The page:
- NAME: Betty Friedan
- OCCUPATION: Women's Rights Activist, Journalist
- BIRTH DATE: February 04, 1921
- DEATH DATE: February 04, 2006
- EDUCATION: Smith College, University of California, Berkeley
- PLACE OF BIRTH: Peoria, Illinois
- PLACE OF DEATH: Washington, D.C.
- Originally: Bettye Naomi Goldstein
- AKA: Bettye Goldstein
- Full Name: Betty Naomi Friedan
- AKA: Betty Naomi Goldstein
Best Known For
Writer, feminist and women's rights activist Betty Friedan wrote The Feminine Mystique (1963) and co-founded the National Organization for Women.
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Betty Friedan was born on February 4, 1921, in Peoria, Illinois. In 1963, she published The Feminine Mystique, which explores the idea of women finding fulfillment beyond traditional roles. Friedan co-founded the National Organization for Women in 1966, and served as its first president. She published The Second Stage in 1982and The Fountain of Age in 1993. She died on February 4, 2006, in Washington, D.C.
"It is better for a woman to compete impersonally in society, as men do, than to compete for dominance in her own home with her husband, compete with her neighbors for empty status, and so smother her son that he cannot compete at all."
"Man is not the enemy here, but the fellow victim."
Writer, feminist and women's rights activist Betty Friedan was born Bettye Naomi Goldstein on February 4, 1921, in Peoria, Illinois. With her book The Feminine Mystique (1963), Friedan broke new ground by exploring the idea of women finding personal fulfillment outside of their traditional roles. She also helped advance the women's rights movement as one of the founders of the National Organization for Women.
A bright student, Friedan excelled at Smith College, graduating in 1942 with a bachelor's degree in psychology. Although she received a fellowship to study at the University of California, Berkeley, she only spent a brief time there before relocating in the mid-1940s to New York City. In New York, Friedan worked for a short time as a reporter. In 1947, she married Carl Friedan. The couple went on to have three children: Daniel, who was born in 1948; Jonathan, born in 1952; and Emily, born in 1956.
After the Friedans' first child, Daniel, was born in 1948, Betty Friedan returned to work. She lost her job, however, after she became pregnant with her second child, Jonathan. Friedan then stayed home to care for her family, but she was restless as a homemaker and began to wonder if other women felt the same way she did—that she was both willing and able to be more than a stay-at-home mom. To answer this question, Friedan surveyed other graduates of Smith College. The results of her research formed the basis of her book The Feminine Mystique, published in 1963, throughout which Friedan encourages women to seek new opportunities for themselves.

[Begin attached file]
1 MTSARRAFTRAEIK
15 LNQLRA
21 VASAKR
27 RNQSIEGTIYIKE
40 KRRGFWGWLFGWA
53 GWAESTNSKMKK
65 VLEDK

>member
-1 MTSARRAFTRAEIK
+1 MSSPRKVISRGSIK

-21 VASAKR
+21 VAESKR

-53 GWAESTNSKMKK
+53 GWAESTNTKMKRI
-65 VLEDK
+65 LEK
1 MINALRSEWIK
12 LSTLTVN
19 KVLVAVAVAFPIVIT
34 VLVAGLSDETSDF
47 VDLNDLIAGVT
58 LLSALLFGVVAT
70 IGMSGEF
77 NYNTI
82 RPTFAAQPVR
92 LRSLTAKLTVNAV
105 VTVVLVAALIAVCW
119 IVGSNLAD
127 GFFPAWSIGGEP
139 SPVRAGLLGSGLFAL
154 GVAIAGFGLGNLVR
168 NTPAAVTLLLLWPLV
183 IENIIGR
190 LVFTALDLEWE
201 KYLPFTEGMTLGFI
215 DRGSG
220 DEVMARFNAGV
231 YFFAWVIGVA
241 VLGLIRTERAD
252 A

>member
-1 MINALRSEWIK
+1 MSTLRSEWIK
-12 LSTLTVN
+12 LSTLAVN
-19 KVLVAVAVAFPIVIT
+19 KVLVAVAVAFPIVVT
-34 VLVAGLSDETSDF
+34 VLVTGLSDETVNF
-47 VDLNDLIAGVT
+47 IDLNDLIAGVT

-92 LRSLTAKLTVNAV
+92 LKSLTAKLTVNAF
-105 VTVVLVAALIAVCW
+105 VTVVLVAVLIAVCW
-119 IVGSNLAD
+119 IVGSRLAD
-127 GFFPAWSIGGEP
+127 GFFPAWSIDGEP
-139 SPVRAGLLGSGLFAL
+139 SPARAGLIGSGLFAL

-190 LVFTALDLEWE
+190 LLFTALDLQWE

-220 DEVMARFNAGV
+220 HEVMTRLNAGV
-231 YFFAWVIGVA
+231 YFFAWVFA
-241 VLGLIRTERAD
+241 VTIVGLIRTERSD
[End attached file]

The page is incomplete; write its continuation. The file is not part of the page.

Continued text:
The book quickly became a sensation, creating a social revolution by dispelling the myth that all women wanted to be happy homemakers, and marking the start of what would become Friedan's incredibly significant role in the women's rights movement. The work is also credited with spurring second-wave feminism in the United States.
Friedan did more than write about confining gender stereotypes—she became a force for change. Pushing for women to have a greater role in the political process, she co-founded the National Organization for Women in 1966, subsequently serving as its first president. She also fought for abortion rights by establishing the National Association for the Repeal of Abortion Laws (now known as NARAL Pro-Choice America) in 1969. Additionally, with other leading feminists such as Gloria Steinem and Bella Abzug, Friedan helped create the National Women's Political Caucus in 1971.
Seeking to help women wrestle with the demands of work both inside and outside of the home, Friedan published The Second Stage (1982), in which she presents a more moderate feminist position from her earlier work.
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Women and men have continued the call for full-fledged women’s rights in a number of venues, including voting access, fair treatment in the workplace and reproductive and sexual freedom. Find out more about this eclectic and electric group of global activists who include Shirin Ebadi, Coretta Scott King, Asra Nomani and Elizabeth Cady Stanton.
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